The Slate magazine columnist and research fellow at Yale Law School wrote a series of pieces (with follow-up appearances on morning television in the US) in which she questioned the zealousness of the prosecutor, Elizabeth Scheibel, in trying kids in court for what some thought of as schoolyard skirmishes.

In presenting her arguments that bullying was not the sole cause of Prince's suicide and that the courts were not the place to deal with bullying, Bazelon revealed the Clare schoolgirl's history of poor mental health, self-harm, anti-depressant use and conflict with her mother.

Bazelon says she "wrestled ... with the question of how much to give a full account of Phoebe's death without being exploitative", although one gets the distinct impression she didn't wrestle too hard. Still, Fleming devoting pages of his book to attacking her principles, methods and previous (unrelated) work, rather than her arguments, seems a little unnecessary.

Tread Softly is meticulously, exhaustively researched – Fleming had the jump on most of the media in his covering of the Prince story – but it is also narrower in scope and more personally judgmental in its tone than Sticks and Stones, which encompasses an anthropological and historical view of bullying.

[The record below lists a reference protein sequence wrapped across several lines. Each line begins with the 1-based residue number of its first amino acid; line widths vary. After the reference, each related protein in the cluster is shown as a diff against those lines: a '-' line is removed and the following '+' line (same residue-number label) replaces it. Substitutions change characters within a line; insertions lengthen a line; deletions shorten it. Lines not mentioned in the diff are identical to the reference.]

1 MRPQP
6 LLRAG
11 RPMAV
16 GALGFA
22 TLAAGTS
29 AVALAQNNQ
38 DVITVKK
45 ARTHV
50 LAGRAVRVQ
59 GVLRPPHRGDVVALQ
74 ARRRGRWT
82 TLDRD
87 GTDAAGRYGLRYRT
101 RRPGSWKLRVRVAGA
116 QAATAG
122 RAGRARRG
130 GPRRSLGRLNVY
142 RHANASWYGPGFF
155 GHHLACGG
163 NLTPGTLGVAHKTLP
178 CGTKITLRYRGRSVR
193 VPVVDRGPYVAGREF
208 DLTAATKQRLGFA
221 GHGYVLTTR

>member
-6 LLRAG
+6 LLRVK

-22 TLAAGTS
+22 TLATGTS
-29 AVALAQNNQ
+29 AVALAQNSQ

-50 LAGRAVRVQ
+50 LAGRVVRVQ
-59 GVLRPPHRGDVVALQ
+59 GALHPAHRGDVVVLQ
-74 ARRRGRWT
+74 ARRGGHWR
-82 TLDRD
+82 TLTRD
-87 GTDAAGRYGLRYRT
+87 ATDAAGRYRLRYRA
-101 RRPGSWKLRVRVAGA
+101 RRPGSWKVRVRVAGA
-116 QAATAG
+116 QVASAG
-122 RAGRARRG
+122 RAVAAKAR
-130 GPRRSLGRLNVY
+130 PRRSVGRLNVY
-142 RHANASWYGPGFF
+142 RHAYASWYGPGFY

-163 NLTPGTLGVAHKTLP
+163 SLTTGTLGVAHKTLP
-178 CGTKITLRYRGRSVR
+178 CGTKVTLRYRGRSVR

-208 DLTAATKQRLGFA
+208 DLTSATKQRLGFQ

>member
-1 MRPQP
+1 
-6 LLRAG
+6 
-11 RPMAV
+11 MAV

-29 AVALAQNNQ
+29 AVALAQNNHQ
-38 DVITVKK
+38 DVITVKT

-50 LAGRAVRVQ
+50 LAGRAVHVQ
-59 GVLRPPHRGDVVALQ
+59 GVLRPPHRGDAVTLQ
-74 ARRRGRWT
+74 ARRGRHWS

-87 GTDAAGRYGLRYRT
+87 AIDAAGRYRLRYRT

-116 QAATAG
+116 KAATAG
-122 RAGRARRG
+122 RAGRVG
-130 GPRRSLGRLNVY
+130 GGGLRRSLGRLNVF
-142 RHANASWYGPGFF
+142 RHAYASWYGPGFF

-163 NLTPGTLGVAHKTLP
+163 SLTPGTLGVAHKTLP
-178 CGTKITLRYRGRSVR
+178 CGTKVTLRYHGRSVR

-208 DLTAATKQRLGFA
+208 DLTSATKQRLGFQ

Bazelon, who begins with her own first-person account of schoolyard victimhood, sees echoes of classroom cruelty in lynch mobs and pogroms. She traces official concern with school bullying in the US back to the Columbine school massacre of 1999, at which point the FBI and other agencies began to notice that the kids who committed such atrocities were likely to have been isolated and victimised.

She discusses the approach of other countries in dealing with bullying – the work of a Swedish psychologist called Dan Olweus is particularly instructive – and the emergent role of cyberbullying.

"Bullying and technology sets off old alarms and new ones", she writes. "[They are] a pairing practically designed to obsess us."

She points to US judicial recognition of the immaturity of the teenage brain and cautions against too broad or narrow a definition of bullying. To qualify as bullying, she says, an activity has to satisfy three criteria: it must involve "verbal or physical abuse, it has to repeat over time and it has to involve an imbalance of power".